WTF? – Inexplicable guest actor/actress nominations. Robert Morse is in the opening credits of Mad Men and appeared in more episodes than January Jones, Kiernan Shipka, and Jessica Paré, all of whom submitted as supporting actresses, and yet he’s a guest actor? On the other end of the spectrum, Kate Mara and Margo Martindale are in all of about two minutes of the second seasons of House of Cards and The Americans and somehow manage to get nominations?
Good – Lots of nominations for Fargo. Fargo was great. You should watch it.
WTF? – Alison Tolman as a supporting actress. Tolman was probably on screen more in Fargo than any other actor, certainly more than Billy Bob Thornton, yet she submitted herself as a supporting actress. In theory, this could have been to protect herself from stronger competition, but she ends up going up against Frances Conroy, Kathy Bates, Angela Bassett, Ellen Burstyn, and Julia Roberts, who have, combined between them, 24 Emmy nominations and three wins, 23 Golden Globe nominations and eight wins, and 14 Oscar nominations and three wins. It’s a murderer’s row of actresses and the relatively unknown Tolman should beat them all.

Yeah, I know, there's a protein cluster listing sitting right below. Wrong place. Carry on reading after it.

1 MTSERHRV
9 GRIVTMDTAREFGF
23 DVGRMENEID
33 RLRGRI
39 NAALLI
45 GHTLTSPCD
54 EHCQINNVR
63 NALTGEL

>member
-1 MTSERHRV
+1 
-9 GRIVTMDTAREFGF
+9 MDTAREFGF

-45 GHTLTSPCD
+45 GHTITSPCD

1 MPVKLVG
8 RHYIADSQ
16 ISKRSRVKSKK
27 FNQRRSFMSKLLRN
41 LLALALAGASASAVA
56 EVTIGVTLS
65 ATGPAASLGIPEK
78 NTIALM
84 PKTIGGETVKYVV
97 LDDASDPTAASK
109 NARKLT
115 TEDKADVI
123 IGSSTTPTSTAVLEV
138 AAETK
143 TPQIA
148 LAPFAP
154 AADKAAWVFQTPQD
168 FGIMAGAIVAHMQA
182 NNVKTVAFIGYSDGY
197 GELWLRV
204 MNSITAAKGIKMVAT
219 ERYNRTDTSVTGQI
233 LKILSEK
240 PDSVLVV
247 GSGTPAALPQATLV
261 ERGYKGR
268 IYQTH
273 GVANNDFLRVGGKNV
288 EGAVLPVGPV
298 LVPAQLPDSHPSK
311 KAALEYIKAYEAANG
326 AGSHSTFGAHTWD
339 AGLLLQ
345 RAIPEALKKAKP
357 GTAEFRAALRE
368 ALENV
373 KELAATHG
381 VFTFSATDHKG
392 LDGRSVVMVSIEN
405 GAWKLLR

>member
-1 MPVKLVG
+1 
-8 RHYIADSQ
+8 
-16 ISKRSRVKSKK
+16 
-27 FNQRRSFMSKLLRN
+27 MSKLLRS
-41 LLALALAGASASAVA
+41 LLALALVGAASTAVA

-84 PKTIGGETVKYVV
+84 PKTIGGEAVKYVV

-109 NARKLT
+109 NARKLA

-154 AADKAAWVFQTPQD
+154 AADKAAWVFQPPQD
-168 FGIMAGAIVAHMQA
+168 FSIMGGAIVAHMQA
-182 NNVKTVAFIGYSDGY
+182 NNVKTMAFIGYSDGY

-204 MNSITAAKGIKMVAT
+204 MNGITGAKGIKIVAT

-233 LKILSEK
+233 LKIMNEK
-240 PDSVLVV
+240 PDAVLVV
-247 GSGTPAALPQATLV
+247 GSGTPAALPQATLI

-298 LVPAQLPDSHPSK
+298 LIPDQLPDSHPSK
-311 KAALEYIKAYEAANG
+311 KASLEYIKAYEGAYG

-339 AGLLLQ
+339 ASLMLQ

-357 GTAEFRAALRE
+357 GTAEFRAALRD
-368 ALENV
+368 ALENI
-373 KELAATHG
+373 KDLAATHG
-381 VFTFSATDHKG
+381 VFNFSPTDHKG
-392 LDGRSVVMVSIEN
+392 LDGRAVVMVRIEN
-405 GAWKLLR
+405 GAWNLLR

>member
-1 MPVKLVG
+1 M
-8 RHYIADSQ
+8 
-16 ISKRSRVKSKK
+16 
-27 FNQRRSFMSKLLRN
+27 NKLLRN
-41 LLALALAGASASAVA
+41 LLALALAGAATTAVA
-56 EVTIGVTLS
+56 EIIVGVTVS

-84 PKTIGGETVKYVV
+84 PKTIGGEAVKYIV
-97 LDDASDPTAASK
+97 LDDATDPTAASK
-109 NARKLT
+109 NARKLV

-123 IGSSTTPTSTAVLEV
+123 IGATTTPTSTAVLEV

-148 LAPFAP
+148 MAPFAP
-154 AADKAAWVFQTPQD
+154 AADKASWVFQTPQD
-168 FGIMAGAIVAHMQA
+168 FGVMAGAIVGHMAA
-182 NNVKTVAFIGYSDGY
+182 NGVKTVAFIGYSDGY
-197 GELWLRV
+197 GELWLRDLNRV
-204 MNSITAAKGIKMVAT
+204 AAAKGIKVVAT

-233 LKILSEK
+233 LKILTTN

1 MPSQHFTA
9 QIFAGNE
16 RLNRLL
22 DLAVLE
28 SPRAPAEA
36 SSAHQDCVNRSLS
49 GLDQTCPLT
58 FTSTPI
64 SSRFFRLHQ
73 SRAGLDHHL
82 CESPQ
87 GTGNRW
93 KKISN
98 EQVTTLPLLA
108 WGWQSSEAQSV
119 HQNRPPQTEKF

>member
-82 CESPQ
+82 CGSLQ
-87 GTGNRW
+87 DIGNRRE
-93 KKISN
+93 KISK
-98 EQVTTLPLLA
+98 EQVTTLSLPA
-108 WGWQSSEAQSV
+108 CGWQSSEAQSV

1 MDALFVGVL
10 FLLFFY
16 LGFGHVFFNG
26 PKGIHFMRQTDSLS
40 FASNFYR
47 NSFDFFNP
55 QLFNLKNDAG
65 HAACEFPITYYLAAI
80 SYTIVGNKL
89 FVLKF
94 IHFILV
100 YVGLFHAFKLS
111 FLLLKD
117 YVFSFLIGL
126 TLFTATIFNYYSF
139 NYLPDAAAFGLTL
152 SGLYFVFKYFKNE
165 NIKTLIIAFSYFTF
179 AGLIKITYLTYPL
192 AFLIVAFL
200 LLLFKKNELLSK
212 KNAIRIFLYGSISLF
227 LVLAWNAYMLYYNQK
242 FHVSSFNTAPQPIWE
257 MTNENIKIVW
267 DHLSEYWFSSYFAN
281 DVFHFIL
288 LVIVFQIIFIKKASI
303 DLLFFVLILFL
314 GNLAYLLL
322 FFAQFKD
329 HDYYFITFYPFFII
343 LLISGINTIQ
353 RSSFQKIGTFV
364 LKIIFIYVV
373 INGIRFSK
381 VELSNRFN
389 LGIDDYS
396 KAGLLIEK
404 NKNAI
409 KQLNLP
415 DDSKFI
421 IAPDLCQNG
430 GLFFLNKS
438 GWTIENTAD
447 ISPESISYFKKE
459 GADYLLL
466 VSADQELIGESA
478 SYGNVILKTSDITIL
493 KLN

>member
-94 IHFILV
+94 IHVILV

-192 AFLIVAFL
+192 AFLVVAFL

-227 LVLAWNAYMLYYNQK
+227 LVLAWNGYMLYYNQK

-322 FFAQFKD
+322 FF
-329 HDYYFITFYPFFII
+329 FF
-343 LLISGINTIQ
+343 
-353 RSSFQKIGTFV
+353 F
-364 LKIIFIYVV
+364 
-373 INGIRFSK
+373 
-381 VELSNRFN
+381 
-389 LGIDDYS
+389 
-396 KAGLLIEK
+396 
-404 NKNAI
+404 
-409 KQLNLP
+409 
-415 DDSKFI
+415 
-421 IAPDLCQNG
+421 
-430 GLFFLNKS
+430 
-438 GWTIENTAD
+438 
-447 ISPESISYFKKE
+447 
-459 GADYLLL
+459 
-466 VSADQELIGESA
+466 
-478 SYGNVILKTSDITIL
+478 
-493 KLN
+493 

Good – Breakthrough in the variety writing category. Outstanding Writing for a Variety Series is a category that has been dominated by late night shows in recent years. Last year Portlandia managed a nomination, but this year it, Inside Amy Schumer, and Key & Peele all scored nominations. The trophy will still likely go to The Daily Show with Jon Stewart or The Colbert Report, as it has for ten of the last eleven years, but it’s nice to see the sketch comedy series get more recognition.
Bad – No cinematography nomination for Hannibal. Hannibal is the most beautifully shot on television. Full stop. It is art. To deny Hannibal a nomination for Outstanding Cinematography seems insane.
WTF? – Six shows earned nominations for Outstanding Stunt Coordination for a Drama Series, Miniseries, or Movie. Five of those shows were Grimm, Hawaii Five-0, Revolution, The Blacklist, and True Blood. Not on that list? The three shows with the best stunts on television: Arrow, Banshee, and Strike Back. Hannibal’s cinematography omission “seems” insane. Ignoring Arrow, Banshee, and Strike Back for stunt coordination is insane.
So those are my thoughts on the 2014 Emmy nominations. Register your agreements or disagreements in the comments or on Twitter @TyTalksTV.
Tyler Williams is a professional librarian and an amateur television critic. You can reach him at TyTalksTV AT gmail DOT com or on Twitter @TyTalksTV.